Could Greece go bankrupt?
In a sense, it already has. “Under no plausible scenario could Greece service its public, and, for that matter, its private debts,” says Mr. Tilford. “It is fair to say that, yes, Greece is insolvent.”
For months now, the Greek government has been negotiating with its private creditors about the size of a "haircut," a debt forgiveness that the EU, the European Central Bank (ECB) and the IMF have demanded before they give more financial aid to Athens. A restructuring of Greek debt – the deal negotiated at the moment foresees a write-off of about 70 percent – amounts to what is referred to as an orderly default.
But the deal hasn’t been finalized yet. Some private banks and hedge funds oppose it, possibly in hopes of getting back a larger share by holding out or on cashing credit default swaps, insurance policies against default.
On March 20, Greece needs to pay back €14.5 billion ($19.1 billion). If it does not get fresh money until then, it will have to declare bankruptcy – a “messy” default.

OWS plans massive spring demo

Hundreds of thousands rally in Portugal against austerity

Hundreds of thousands protested in Portugal Saturday against austerity measures ahead of next week's talks with international creditors, with unions vowing to keep up the pressure.

Officials from the so-called Troika -- the European Union, European Central Bank and the International Monetary Fund -- will next week evaluate progress on the country's bailout programme.
Demonstrators arrived in Lisbon from across the country in the rally described as one of the country's biggest in three decades.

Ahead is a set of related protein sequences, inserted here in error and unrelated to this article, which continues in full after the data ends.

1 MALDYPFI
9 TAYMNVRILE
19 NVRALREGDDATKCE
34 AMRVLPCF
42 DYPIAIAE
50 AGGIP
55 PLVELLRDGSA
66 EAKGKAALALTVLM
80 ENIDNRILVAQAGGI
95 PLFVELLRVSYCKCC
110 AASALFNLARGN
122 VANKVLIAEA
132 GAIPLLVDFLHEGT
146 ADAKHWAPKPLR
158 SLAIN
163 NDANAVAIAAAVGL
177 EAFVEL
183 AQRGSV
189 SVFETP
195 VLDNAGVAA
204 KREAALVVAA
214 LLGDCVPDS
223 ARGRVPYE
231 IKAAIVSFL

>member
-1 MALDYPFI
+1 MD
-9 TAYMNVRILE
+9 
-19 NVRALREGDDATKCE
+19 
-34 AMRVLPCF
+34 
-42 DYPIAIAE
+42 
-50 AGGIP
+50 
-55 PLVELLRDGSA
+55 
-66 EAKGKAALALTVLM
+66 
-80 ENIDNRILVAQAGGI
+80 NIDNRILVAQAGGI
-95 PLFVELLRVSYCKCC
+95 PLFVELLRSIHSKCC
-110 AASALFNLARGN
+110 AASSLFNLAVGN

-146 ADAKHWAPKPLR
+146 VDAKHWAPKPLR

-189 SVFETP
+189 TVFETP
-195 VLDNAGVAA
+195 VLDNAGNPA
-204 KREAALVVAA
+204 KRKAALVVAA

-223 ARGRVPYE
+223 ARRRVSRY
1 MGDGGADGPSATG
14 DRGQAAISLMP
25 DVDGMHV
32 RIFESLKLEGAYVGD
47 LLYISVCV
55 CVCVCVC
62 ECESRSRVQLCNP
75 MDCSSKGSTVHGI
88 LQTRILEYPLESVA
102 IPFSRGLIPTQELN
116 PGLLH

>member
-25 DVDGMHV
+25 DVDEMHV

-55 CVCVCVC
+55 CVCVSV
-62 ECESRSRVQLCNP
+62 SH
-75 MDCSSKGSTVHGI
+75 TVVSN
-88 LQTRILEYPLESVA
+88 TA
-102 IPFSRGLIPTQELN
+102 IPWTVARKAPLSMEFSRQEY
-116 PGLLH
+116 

Many were brandishing banners such as "The struggle continues" and "No to exploitation, no to inequality, no to impoverishment."
The CGTP union which called the march estimated 300,000 people took part, while police would not give any figures, in line with their usual practice.
"We are convinced that it is one of the biggest demonstrations in the last 30 years," said Armenio Carlos, general secretary of the CGTP, in a speech at the end of the protest in the landmark Praca do Comercio (Commerce Square).
He launched sharp attacks against the bailout conditions, calling them "a programme of aggression against workers and against the national interest."
"Austerity did not create wealth. The country needs the rope around its neck to be removed so that it can breathe, live and work," the unionist said, calling for a revision to the minimum wage of 485 euros gross.
"Net salary is at 432 euros, while the poverty line is at 434 euros, and that concerns currently ... 400,000 workers" in Portugal, he said.
He vowed that protests will continue in coming weeks, and that fresh demonstrations will be held across the country on February 29.
In exchange for a loan of 78 billion euros ($103 billion) from the EU and the IMF last May, Portugal agreed to sell public companies as well as implement labour reforms such as introducing shorter holidays.
However, many complain their lives have got worse.
"My purchasing power has fallen, young people are unemployed, companies are closing one after another. I don't see a way out," said a Lisbon retiree.
A former textile worker who has been unemployed for three years said: "Today I have to live with a pension of 419 euros, but I pay rent of 150. It's unsustainable."
Separately, about 50 people from northern Portugal's Valadares ceramic industry also demonstrated before the Prime Minister Pedro Passos Coelho's official residence on Saturday.
"Yes to jobs, no to unemployment," chanted the workers, who handed a letter detailing their complaints to a policeman guarding the property.
"We cannot continue to work without pay," they shouted.

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Anti-ACTA Day: Thousands protest across Europe